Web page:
I would like to introduce you to a new radio modem that we developed for very long range datalinks!
Some of the key features of the RFD900 are as follows:
- Multi point and point to point link capability.
- Long range >40km depending on antennas and GCS setup.
- 2 x RP-SMA RF connectors, diversity switched.
- 1 Watt (+30dBm) transmit power.
- Transmit low pass filter.
- > 20dB Low noise amplifier.
- RX SAW filter.
- Passive front end band pass filter.
- Open source firmware / tools, field upgradeable, easy to configure.
- Small (30 x 57 x 13 mm), light weight (14.5g).
- Compatible with 3DR / Hope-RF radio modules.
- License free use in Australia, Canada, USA, NZ.
These modems are designed to support long range applications, while being easy to use and affordable.
These modems have been flying in various platforms and have demonstrated excellent performance in real applications.
RFD900 modems are now available at: http://store.rfdesign.com.au
Support within APM planner and the radio configurator from Michael Oborne is already available.
It works seamlessly with APM planner, all radio Mavlink parameters are available.
Update, December 2014: The RFD900+ with improved specifications is available now at:
Where can I find the original firmware (not binary) for RFD868x and RFD900x versions?
Product link: http://store.rfdesign.com.au/rfd-868x-modem/
In the above link, this statement sounds misleading: "The software solution is an open source development called "SiK". It has been re implemented to suit the new processor architecture available on the 32bit ARM processor core. A boot loader and interface is available for further development and field upgrade of the modem firmware via the serial port."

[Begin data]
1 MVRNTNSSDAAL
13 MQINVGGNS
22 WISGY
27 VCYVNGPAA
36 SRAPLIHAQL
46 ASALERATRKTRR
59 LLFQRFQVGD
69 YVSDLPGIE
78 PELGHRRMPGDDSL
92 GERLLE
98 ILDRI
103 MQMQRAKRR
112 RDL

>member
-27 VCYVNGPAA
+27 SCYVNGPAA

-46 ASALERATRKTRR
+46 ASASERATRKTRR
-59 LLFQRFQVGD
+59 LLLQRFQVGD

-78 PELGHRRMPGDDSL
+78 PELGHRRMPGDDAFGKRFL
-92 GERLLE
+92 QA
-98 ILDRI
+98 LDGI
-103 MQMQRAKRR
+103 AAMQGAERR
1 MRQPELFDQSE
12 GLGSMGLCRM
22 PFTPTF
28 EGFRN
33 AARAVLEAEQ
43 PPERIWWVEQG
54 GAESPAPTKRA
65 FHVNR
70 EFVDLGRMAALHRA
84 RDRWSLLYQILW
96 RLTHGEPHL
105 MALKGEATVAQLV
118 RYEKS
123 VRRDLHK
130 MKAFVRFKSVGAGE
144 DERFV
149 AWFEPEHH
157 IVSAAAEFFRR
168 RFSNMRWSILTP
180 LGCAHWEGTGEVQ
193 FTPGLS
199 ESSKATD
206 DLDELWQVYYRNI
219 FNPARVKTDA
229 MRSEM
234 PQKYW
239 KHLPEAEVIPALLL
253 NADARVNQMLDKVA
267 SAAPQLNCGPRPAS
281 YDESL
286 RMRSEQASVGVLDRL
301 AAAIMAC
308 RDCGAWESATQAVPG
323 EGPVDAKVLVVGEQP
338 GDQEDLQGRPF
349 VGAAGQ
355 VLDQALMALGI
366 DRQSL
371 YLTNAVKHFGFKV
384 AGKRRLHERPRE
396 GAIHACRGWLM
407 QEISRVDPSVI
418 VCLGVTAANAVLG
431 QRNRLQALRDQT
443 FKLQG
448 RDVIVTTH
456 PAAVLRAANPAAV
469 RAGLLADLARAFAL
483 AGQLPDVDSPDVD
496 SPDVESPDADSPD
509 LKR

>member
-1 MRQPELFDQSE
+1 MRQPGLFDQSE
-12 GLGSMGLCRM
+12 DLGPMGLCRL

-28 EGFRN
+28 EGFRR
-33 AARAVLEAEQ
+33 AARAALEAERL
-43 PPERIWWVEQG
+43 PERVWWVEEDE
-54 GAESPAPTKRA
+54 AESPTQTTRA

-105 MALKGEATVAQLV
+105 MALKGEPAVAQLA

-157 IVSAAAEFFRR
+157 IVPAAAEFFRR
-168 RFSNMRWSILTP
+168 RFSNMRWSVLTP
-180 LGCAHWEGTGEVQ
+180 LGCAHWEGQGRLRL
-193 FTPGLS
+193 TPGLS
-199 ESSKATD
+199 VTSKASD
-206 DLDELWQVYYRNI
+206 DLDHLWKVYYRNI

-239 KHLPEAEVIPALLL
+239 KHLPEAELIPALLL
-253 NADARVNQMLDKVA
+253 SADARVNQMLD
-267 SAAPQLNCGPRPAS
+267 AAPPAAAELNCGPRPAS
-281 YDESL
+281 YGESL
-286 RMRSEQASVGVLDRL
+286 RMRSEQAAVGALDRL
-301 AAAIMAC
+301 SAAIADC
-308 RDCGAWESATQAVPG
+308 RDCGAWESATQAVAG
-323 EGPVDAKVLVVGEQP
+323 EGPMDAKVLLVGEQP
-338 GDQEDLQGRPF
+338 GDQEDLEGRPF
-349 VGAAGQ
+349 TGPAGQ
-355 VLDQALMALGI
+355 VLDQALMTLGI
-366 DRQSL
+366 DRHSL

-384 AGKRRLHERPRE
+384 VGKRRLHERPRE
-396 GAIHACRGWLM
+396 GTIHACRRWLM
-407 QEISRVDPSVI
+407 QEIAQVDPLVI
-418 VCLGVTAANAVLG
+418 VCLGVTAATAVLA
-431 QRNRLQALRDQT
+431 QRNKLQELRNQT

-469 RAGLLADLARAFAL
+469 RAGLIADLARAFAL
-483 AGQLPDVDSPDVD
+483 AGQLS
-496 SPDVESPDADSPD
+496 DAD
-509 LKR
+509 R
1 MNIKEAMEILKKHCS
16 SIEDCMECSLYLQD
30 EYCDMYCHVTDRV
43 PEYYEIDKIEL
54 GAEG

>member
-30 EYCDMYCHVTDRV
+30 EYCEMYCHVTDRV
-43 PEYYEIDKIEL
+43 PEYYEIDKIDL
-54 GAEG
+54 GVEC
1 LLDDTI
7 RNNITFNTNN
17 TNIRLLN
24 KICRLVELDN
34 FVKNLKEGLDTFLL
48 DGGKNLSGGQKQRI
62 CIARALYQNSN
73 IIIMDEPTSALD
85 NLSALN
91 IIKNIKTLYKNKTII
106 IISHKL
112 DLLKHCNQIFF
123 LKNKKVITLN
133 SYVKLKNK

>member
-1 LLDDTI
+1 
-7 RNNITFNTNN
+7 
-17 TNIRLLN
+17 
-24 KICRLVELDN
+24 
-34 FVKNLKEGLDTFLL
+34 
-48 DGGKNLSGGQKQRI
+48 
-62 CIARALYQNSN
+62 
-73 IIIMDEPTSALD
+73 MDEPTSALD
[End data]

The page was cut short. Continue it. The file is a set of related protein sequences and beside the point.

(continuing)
1) Does this mean the source as seen on RFDesign SiK firmware is no longer applicable and source code for RFD868/900x is closed source? We see no relation to firmware used in the github and ARM chip. Also, given that the last commit is also 1 year old. I would like to have a look at the 'latest' firmware from which the binaries in firmware bin have been produced (as its stated to be open source); although I understand hardware is closed source.
2) We have checked out the firmware and it supports Si1020 chip for encryption (based on 8051). But it is mentioned you use 32-bit ARM processor. Could I have some clarification on this part on what is used in terms of architecture?
Look forward to your answers.
Power setting was default with the new firmware, yet to relaunch model outdoors with the tracker. Let me chew through that wonderful new info and will report back in with results. Thank you so much for your time.
Try setting serial break detect (ats6) to 2.
You power is set to 10, assuming your outside this should be higher.
Also you are using global addressing. You really should be routing through node 2.
How are you relaying the data though node 2?
You need a micro there or some other method to relay the data through.
For one way comms you can loop tx and rx on relay node, but addressing will only go one direction
You will need both directions for mavlink data.
i.e. node 1 dest node 1> node2=2
node 2 dest = 3 (result is 1->2->3 but not 3->2->1)
It can also use the new SAS packet encapsulation to direct packets through a relay node to the desired destination, but this requires a micro at each end to direct through a dumb relay node.
We have been working or packet forwarding but as yet that feature has not been fully tested and there are some problems with it.
Other than that you can have a micro at the relay node to direct traffic to the right location.